Q: As travel restrictions are slowly being uplifted, what are some of the new provisions that organizations have implemented or are considering adopting to support post-pandemic mobility?
The COVID-19 pandemic has had a profound impact on businesses and organizations, who continue to adjust to the continuing challenges while assessing new opportunities that have emerged. While it is still too early to claim that we are in the post-pandemic stage, our Duty of Care survey shows that organizations are looking at what they have learned, and consequently, are implementing more robust practices expanding the scope of duty of care. These include requiring travel booking through company travel agent, improved employee tracking, mental health services, quarantine support, extended relocation timelines, and sanitizing services.
Q: The pandemic has caused a paradigm shift in the way organizations and employees perceive “work”. Traditional workplace structures have been thrown out the window. How are organizations evaluating differing workplace models?
Organizations have witnessed changes to virtually every aspect of their workplace, forcing companies to reconsider their future mobility programs and their actual workforce models. The pandemic had a significant impact on the structure of the workforce and has raised some important questions as to how this workforce will look moving forward. As a result of the pandemic, remote work became a mainstay for companies as a business continuity measure.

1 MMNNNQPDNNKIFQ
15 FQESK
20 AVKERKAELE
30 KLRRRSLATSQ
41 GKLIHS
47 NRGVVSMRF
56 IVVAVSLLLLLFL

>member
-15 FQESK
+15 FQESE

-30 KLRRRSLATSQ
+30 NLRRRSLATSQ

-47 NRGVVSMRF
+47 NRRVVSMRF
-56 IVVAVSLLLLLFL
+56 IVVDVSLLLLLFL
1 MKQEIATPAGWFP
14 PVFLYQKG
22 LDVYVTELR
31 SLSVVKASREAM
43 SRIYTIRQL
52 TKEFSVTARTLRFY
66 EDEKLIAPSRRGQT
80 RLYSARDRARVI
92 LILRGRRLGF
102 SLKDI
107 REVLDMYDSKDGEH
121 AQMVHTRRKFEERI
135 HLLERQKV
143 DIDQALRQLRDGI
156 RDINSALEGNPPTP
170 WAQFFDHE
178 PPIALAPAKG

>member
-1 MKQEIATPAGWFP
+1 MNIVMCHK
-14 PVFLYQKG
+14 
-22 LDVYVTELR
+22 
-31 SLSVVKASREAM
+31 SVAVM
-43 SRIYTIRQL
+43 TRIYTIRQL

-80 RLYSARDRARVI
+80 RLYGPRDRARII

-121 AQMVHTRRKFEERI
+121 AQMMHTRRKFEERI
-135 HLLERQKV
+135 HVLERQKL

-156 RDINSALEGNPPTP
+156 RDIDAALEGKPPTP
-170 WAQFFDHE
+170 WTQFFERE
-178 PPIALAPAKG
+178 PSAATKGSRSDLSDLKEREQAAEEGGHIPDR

Remote work is not a new concept. Many companies have had remote workers and/or workers who have a hybrid work structure where they work at home and in an office setting. There are some companies that have not traditionally embraced the concept of remote work. Now, the conversation around remote work has changed. For many, what was once expected to be a temporary solution has now become a serious consideration of long-term and/or permanent remote workforce plans. As offices begin to open and people are returning to that work environment, organizations are evaluating the workforce models which will be implemented going forward to meet their organization’s unique needs in the current market and a post-COVID world. It will be important for decision makers to determine the right approach. Organizations planning for remote workers must consider duty-of-care as they determine the structure of their programs.
Q: Given the current context of work, and prevalence of remote or partially remote workforces, do you see relocation still important to organizations ?
Yes, relocation will most definitely be important to organizations even with remote workers. Hiring the right talent to be at the right place at the right time will still remain as one of the main priorities for organizations because this is still critical to business success. Mobility plays a significant role in supporting this priority.
In our Duty of Care Pulse Survey Report, just over half (52%) of respondents said that certain roles may be remote, with parameters including working from within the same country (51%), working within state borders (44%), and working anywhere there is an established entity (35%).